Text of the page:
Here they are, kids... the re-creations of my favorite all-time pages. Cerebus #29 p 19 was the first-ever page of original comic art that I ever purchased. It came directly from Aardvark-Vanaheim for $50, back in about 1982, using a 50%-off coupon from the Cerebus Fan Club. First off, here is the re-creation:



Here is the original.


In mid-2006 I asked Dave and Ger if they would consider a re-creation of this page. They said yes. Here's Dave's take on rethinking it:

Frankly, I’m more than a little embarrassed by the early material (which I try not to let on about since it is our bread and butter). I know what the stuff looked and read like in my mind’s eye and ear at the time and the contrast between the mental image and the actual results on paper are sincerely mortifying. “Insanity is the last line of defense for the master bureaucrat” is an interesting observation, but it’s hardly a Lord Julius line, so I tried to fix it so it read like something Groucho Marx would say. The salesman line was indelicate relative to the personality of the Elf. You just wouldn’t say to the Elf (or to a female of any kind) “sniffing your crotch” since they don’t hear it in the abstract the way men do. If you say “sniffing your crotch” what they hear is that someone wants to sniff their crotch. I switched genders, elevated the action anatomically and “cuted” it up with the “mooing” which would pass muster with a female. “Impregnable” is not a word that Cerebus would use. As with the Lord Julius line, this is Dave Sim conveying his best current thinking on an abstract subject and completely losing his characters’ voices and personalities in the process. As I say, it’s really cringe-inducing, particularly since it is exponentially more popular than anything else I did. Other things like Cerebus walking towards the reader with his tail about to hit the wickets. If you had a tail you would know to get it out of the way, I think. Trying to figure out how the robe is sitting on his body by the white stripes in the middle panel and finally giving up and drawing it properly. Likewise with him holding the croquet mallet in the second panel. It looks to me was if I got the figure done, realized I hadn’t put the mallet in so I just drew it vaguely intersecting the right hand which is resting on his knee (and then had it disappear behind the outer instead of the inner panel frame as a way of showing how clever I was an hoping that would distract from the fact that there is no rational way he would be holding the mallet at that angle even if he was holding his hand at waist level, the mallet would either be horizontal or tipping the other way.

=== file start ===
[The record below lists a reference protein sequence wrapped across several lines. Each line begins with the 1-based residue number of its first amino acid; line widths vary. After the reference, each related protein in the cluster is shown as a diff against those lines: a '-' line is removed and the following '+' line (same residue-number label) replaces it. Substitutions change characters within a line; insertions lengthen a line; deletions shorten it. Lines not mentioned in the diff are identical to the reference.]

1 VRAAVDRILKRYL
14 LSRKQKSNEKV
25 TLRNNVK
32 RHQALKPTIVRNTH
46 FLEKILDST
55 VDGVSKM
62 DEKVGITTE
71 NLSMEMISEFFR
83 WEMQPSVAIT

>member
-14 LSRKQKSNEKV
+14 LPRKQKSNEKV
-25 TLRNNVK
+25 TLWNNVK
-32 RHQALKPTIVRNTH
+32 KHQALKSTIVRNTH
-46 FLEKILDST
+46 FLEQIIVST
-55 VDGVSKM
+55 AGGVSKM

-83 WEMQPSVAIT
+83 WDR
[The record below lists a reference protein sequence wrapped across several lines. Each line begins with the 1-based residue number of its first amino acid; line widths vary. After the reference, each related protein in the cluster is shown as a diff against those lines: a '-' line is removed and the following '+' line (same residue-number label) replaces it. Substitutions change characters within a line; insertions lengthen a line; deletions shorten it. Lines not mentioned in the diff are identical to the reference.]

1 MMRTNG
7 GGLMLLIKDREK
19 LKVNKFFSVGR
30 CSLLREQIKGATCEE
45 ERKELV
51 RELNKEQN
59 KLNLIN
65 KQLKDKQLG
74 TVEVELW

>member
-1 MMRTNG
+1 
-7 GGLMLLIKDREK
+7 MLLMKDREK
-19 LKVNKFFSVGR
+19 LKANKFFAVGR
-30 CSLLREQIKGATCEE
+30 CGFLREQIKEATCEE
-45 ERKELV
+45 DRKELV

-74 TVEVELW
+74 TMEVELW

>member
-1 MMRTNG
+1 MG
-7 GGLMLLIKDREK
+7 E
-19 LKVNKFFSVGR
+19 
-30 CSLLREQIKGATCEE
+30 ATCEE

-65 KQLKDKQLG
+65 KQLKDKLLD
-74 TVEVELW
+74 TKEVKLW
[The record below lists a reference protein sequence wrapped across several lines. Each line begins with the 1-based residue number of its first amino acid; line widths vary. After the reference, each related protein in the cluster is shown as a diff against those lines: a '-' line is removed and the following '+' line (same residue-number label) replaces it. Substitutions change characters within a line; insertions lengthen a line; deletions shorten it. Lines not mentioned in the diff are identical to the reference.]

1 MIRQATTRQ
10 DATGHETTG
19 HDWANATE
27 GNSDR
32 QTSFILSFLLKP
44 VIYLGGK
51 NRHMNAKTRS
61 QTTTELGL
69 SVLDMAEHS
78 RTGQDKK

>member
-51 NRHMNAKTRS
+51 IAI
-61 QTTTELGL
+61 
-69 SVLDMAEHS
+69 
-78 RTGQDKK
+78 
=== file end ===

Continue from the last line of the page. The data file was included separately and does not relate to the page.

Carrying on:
Here are some snaps from the process:


Ger's studio:


And here is the model for the Regency that Ger used: Chateau Laurier: